Wednesday, July 24, 2013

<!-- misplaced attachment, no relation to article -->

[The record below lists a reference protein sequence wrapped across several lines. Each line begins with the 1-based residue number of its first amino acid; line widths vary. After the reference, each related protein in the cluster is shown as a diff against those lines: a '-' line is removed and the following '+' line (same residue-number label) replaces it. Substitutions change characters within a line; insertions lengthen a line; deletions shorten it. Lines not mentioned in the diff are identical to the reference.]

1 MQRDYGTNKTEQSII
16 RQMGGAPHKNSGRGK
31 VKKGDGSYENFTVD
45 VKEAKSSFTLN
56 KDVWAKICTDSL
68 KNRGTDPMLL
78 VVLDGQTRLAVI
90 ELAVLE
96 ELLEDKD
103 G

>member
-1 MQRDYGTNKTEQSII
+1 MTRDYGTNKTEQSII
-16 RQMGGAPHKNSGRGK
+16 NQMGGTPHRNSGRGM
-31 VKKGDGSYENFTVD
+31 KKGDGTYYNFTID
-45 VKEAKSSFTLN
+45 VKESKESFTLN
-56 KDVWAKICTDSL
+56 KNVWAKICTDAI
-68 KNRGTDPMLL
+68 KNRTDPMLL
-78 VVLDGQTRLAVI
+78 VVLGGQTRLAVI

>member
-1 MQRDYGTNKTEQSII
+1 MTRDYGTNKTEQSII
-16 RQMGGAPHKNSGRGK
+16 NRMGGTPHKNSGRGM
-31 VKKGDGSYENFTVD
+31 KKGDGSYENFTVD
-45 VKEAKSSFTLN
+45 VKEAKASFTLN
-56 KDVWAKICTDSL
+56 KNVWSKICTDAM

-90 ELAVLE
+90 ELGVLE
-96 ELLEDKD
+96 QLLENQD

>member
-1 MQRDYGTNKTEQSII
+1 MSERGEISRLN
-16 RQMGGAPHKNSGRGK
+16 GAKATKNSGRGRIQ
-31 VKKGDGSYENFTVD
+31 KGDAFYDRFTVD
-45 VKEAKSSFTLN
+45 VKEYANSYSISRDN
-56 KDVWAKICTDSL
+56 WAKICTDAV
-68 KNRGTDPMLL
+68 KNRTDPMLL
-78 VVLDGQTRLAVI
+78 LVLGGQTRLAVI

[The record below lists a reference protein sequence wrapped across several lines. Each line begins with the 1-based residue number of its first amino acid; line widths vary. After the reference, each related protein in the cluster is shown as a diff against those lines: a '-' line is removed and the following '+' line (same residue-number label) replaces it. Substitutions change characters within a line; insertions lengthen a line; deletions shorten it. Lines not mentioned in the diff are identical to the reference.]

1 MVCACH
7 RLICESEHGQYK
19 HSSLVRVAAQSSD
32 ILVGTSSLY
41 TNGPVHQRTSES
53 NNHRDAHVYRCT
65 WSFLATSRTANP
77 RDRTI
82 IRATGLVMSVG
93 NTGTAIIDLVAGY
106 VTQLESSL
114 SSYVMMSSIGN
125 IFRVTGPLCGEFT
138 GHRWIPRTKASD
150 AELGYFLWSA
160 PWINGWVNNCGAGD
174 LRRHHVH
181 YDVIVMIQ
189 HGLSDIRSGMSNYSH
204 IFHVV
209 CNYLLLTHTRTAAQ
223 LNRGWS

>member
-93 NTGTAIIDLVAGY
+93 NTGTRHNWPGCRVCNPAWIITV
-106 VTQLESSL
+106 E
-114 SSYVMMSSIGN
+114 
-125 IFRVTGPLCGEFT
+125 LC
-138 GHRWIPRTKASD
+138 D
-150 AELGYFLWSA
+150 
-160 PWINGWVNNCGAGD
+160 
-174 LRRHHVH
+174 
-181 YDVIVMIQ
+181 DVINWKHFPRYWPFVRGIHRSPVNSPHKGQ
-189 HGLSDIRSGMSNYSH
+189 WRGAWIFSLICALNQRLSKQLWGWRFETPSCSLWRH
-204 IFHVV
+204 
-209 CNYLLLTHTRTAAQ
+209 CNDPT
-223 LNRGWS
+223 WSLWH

As a means of updating and full disclosure, I just returned from three weeks in Israel with family and friends and my annual pilgrimage to the Shalom Hartman Institute. I have so much I want to share from this wonderful two-week seminar and will do so in later posts. I also want to continue to share thinking from Malcolm Gladwell’s important book, Outliers, and my present reading of an amazing book called The Sacred Hoop by Paula Gunn Allen, which also has SO MUCH to teach us all as we peek inside another cultural context and heritage, that of the American Indians and their Feminine focus. This will be done. Finally, I have been forced out of the school I created, Solomon Charter School, and this is definitely a topic for another time. It was horrible but I always allow the objectivity that the passage of time allows before reacting, so for now we will leave this at rest. As for me, I am returning to consulting, curriculum writing and am trying to get more teaching at the University/Graduate School level so please keep that in mind if you hear of anything. I am continuing to focus on the beauty and lessons of Jewish texts, the importance of inclusion and acceptance of all, and new perspectives on difficult and complicated challenges in our lives. Most important, my family and friends are generally doing well and we are all healthy, and this is what must be kept in mind in the face of daunting challenges to our professional lives and other aspects of our existence that we hold dear. Now for the subject at hand – how we live our lives. Years ago, we were in San Antonio, actually for many different CAJE conferences through a period of about 20 years. We loved to go to this fair held annually at a large museum campus in which senior citizens displayed their woodworking, fabric art, weaving, cooking, musical talents and so much else. In Texas, there is this program where adults in their FIFTIES (which I am about to exit, EEKS!!!!) are encouraged to take up hobbies, you know, that second career we all dream about in a talent area from which we may have been discouraged as young adults because “you can’t make a living doing THAT.” But the State of Texas learned something significant and has an important lesson to teach us all. What you may not be able to make a living doing MAY JUST BE the trick to keep living in an active and purposeful manner later on. These 80-somethings and 90-somethings and others… are vital, alive, active and TALENTED!!!!!! I think of them often these days. You see, my parents are 89 (dad) and 90 (mom). They are not cut of the same cloth as those amazing older citizens in Texas. I have pleaded with them for decades to have hobbies, interests and to pursue something outside of work, kids and house. They did not! And now they sit, angry, hurt and feeling like life has passed them by. It is sad and painful to watch and yet I am powerless. Oh, we make the two to two and a half drive back and forth from Baltimore as much as we can and spend time with them and try to entertain them. My siblings and cousins are also there as much as possible. But they basically sit and look at each other all day and I just feel the boiling point of their individual and collective anger and frustration at the injustices of life reaching a most dangerous point. I know my children are so affected by this as well. It is not easy to see or explain. And yes, as my husband Ken keeps reminding me, I am realistic. Why should they change habits that have taken 89 and 90 years to develop? Is it even a possibility to think that this can happen? I look at Betty White, my friend Susan’s 101 year-old mom - Yetta, my amazing Aunt Sandy, some of the retired Rabbis I see at the Hartman Institute who still come and learn, and other wonderful examples of aging and living. I am sad that I cannot count my parents in those numbers. Maybe they would have fared better if they lived in Texas. So, Ken is 60 and I am not too far behind him. On one hand what a scary thought. On the other hand, I never understood the 50s and am quite sure the 60s will not compute either. I am still working, running, cleaning my own house, swimming every chance I get, I WALK A LOT when I am in Israel (my friend counts15,000 to 20,000 steps a day on her pedometer, I suspect many days I am not too far off that number!) and I CANNOT SIT STILL (like my father’s sister, Aunt Sandy). I KNOW I feel differently and act differently than my parents did at my age. To be fair, I know they each faced difficulties in their life that are part of the equation. That being said, I suspect and know for a fact in many cases that this is also true for many of us. The blessing we give each other is that we should live until the age of 120. Personally, I love Deepak Chopra’s idea of living until 200, and by then they will figure something out. In the meantime, I am living today as I hope I will live years from now. Oh, and that hobby --- well I love sewing, want to go back to playing piano and take an art class. What are you planning to do? Let’s share.